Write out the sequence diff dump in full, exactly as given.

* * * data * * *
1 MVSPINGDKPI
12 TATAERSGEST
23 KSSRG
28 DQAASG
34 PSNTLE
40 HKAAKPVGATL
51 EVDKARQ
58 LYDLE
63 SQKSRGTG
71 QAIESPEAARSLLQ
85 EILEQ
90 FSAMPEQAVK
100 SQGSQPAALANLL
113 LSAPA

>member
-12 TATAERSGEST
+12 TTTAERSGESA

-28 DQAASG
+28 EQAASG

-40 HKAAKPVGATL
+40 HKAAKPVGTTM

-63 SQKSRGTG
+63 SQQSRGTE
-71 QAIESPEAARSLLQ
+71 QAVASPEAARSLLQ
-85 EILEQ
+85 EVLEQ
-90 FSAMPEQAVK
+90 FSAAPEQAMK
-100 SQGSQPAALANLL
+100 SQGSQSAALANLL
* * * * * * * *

1 MVSPINGDKPI
12 TATAERSGEST
23 KSSRG
28 DQAASG
34 PSNTLE
40 HKAAKPVGATL
51 EVDKARQ
58 LYDLE
63 SQKSRGTG
71 QAIESPEAARSLLQ
85 EILEQ
90 FSAMPEQAVK
100 SQGSQPAALANLL
113 LSAPA

>member
-12 TATAERSGEST
+12 TTTAERSGESA

-28 DQAASG
+28 EQAASG

-40 HKAAKPVGATL
+40 HKAAKPVGTTM

-63 SQKSRGTG
+63 SQQSRGTE
-71 QAIESPEAARSLLQ
+71 QAVASPEAARSLLQ
-85 EILEQ
+85 EVLEQ
-90 FSAMPEQAVK
+90 FSAAPEQAMK
-100 SQGSQPAALANLL
+100 SQGSQSAALANLL